Prince Arthur, 1st Duke of Connaught & Strathearn (1850-1942) Field Marshal, Governor-General of Canada, son of Queen Victoria (1930; 1930)
Oil on canvas
James Peter Quinn (4 December 1869 – 18 February 1951) was an Australian portrait painter born in MelbourneHe studied part-time under Frederick McCubbin 1887–1999, at the Melbourne National Gallery School under George Folingsby and Bernard Hall 1889–1893, then in Paris at the Académie Julian and the École des Beaux-Arts from 1893–1901 under Jean Paul Laurens aided by a National Gallery of Victoria travelling scholarship. He spent time painting at the Etaples art colony in northern France, alongside other Australians including Rupert Bunny and Hilda Rix Nicholas.By 1904 he was a highly successful portrait painter and exhibited with the Royal Academy of Arts. His Mère et Fils (of his wife and son), was awarded an honourable mention at the Old Salon, Paris, in 1912. He was commissioned to paint Joseph Chamberlain, the Duchess of York and the Duke of Windsor.He was accredited official war artist for the First AIF during World War I, painting prominent officers in France (causing considerable friction with authorities and fellow artists), then from 1919 with Canadian War Records, only returning to Australia in December 1935 after the death of son René. He rejoined the highly conservative Victorian Artists Society, and was even president for a year, but his openness to modern art made him no friends, and was the basis of a public confrontation with Prime Minister Robert Menzies.In 1937, Quinn was elected president of the Victorian Art School, a position he held until his death in 1951, and taught at the National Gallery of Victoria Art School. A commemorative exhibition at the Victorian Centre of the Arts in 1980 enhanced his posthumous reputation.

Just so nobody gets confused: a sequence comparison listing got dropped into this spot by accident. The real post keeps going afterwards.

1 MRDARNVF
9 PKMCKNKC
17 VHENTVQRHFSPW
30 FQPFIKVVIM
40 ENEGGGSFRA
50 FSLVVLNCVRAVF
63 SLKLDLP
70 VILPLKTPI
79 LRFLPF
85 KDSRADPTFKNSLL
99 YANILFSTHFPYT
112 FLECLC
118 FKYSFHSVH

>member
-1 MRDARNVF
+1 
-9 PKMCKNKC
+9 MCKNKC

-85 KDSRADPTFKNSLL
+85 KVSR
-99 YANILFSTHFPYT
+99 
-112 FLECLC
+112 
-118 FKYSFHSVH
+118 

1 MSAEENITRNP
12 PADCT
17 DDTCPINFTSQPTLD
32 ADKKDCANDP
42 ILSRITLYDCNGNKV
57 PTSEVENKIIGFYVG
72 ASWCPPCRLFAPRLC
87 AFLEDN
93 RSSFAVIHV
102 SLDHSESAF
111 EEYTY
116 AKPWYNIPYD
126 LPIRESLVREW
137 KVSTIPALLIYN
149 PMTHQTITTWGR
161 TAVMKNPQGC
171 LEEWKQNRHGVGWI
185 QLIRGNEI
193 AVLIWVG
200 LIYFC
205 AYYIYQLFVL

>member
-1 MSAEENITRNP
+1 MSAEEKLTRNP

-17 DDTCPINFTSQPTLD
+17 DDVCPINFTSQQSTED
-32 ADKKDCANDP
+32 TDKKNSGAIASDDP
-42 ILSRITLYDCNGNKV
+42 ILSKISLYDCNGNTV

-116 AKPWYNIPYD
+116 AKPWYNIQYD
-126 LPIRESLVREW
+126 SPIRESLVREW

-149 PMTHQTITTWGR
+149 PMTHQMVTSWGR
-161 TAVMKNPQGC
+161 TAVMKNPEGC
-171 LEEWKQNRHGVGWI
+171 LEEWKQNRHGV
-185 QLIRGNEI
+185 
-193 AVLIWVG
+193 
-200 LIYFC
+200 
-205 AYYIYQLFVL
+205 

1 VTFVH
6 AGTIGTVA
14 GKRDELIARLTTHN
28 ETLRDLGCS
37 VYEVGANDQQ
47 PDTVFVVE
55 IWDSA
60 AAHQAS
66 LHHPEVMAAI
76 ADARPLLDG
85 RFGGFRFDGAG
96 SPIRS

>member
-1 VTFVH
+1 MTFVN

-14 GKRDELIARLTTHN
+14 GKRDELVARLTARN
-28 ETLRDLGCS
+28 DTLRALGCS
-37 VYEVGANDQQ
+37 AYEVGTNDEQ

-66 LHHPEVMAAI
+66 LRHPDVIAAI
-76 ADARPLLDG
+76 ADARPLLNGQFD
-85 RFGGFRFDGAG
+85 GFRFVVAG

Oil on canvas